I have always appreciated the Insidious franchise, with its minimal composition and style. They have always had a nostalgic air to them reminiscent of 70’s Italian films, particularly those of Dario Argento and Lucio Fulci. The staples of Argento and Fulci blend seamlessly with Blumhouse’s mantra of less is more, and the modern setting for all the films in the Insidious series. That being said, I have never been scared by either Insidious or Insidious: Chapter 2. There is nothing wrong with that, it’s just a matter of saturation in horror films and personal taste. Argento and Fulci never got me to jump either, but instead would engage me the way artwork engages a museum patron.
Blumhouse Pictures and Leigh Whannell have broken that cycle with Insidious: Chapter 3, hitting theaters Friday June 5. From the moment the titles hit the screen, you are settled into a great environment for the prequel to the Insidious films we are familiar with. The movie builds beautifully in terms of tone, but is never lacking in intensity. I attribute this to how rooted the movie is in the storytelling and not the scares. You are often tricked into thinking you are watching a standard drama, which makes the scares all the more startling. Combine that with earnest performances throughout, (Keep an eye out for Jeris Poindexter’s lobby scene as Harry,) and you get not only a solid horror movie, but a well-rounded film.
It is not often you find a movie in the horror genre that strives for great storytelling. In a genre fraught with cheap scares and gushing blood, it isn’t often thought about to build characters and have strong scene work. But director Leigh Whannell goes that necessary extra mile, creating fluid, unique people you are easily engaged with. It’s been longer than I can remember, if at all, that I have cried in a horror movie. That puts Insidious: Chapter 3 a cut above the majority of modern horror out there. A perfectly tuned roller coaster of dramatic and deadly.
Don’t think Insidious: Chapter 3 forgets its goal, though. The scares are crisp, with creeping vines of tension that brought this desensitized reviewer near to tapping out several times. The movie is also fraught with respectful nods to some of its classic predecessors. Keep an eye out for references to Stanley Kubrick’s The Shining, and Hitchcock’s Rear Window, for example. Even Blumhouse and Insidious alum James Wan, Whannell’s Saw co-writer, makes a surprise cameo that will thrill all the horror nerds out there.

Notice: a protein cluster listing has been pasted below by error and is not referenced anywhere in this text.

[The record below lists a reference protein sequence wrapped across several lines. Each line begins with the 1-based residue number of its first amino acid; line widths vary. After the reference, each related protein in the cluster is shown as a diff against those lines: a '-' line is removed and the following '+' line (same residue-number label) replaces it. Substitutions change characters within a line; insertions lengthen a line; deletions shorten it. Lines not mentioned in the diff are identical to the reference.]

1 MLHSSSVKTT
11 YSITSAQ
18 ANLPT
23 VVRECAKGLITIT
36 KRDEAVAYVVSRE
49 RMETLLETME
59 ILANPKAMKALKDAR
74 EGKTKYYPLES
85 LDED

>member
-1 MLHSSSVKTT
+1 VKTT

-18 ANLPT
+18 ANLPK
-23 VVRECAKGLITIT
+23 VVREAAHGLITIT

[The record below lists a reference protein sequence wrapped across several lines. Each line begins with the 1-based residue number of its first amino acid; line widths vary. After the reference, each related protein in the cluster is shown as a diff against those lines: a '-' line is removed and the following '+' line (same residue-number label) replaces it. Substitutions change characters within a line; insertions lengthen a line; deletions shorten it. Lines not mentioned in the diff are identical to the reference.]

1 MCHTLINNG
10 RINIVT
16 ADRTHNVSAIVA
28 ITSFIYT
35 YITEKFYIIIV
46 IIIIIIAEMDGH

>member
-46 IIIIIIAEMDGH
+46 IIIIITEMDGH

The best and most important nod in the film, though, is the appearance of our favorite blonde psychic and Insidious sweetheart Elise Rainier, played by the godmother of horror Lin Shaye. We finally get to delve into Elise’s past in Insidious: Chapter 3 and are glad to do so. The Elise in this film is not the Elise we have grown to love. We see Elise at a low point in her life. She is fragile, scared and lost in her grief from the passing of her husband. We find her denying her talents, crippled with fear, but by seeing her like this the audience is given the privilege of watching her blossom into the steel-willed, self-realized woman we come to know in the first two films. And of course, what would an Insidious film be without our two favorite paranormal investigators Tucker and Specs? With their oh-so-brilliant motto, “Don’t let your disturbance be disturbing,” we get to see these two move into their future and the most terrifying ghost hunt of their lives.
And although we get to see our favorite ghouls from movies past, (although one of them seems a tad forced – Spoilers!) we also get a sense of their roots as well. The movie is loaded with all the dark shadows and grimy corners a Blumhouse fan could want. Elise’s retired reading room is a definite highlight – an abandoned a medium’s dark, secluded basement parlor is a prime breeding ground for things that go bump in the night and leave grody footprints on the floorboards. It is a great introduction to Elise’s reading room and a metaphor for the medium to stop ignoring her calling.
For the most part, Insidious: Chapter 3 dodges clichés, deciding to delve into the logic of reality and not the audience’s willingness to suspend disbelief. Although the protagonist Quinn Brenner, played by Stefanie Scott, commits the classic faux pas of not listening to warnings she is given, her father Sean, played by Dermot Mulroney, makes relatively rational decisions. He accepts the situation for what it is at the proper pace of the story – not too early to make him seem crazy, but not too late to make him seem like a jerk.
This was by far my favorite of the Insidious trilogy. Definitely one of the stronger prequels in movies to date both in and out of genre. And what will you take away from this movie? That Whannell goes Into The Further with gusto.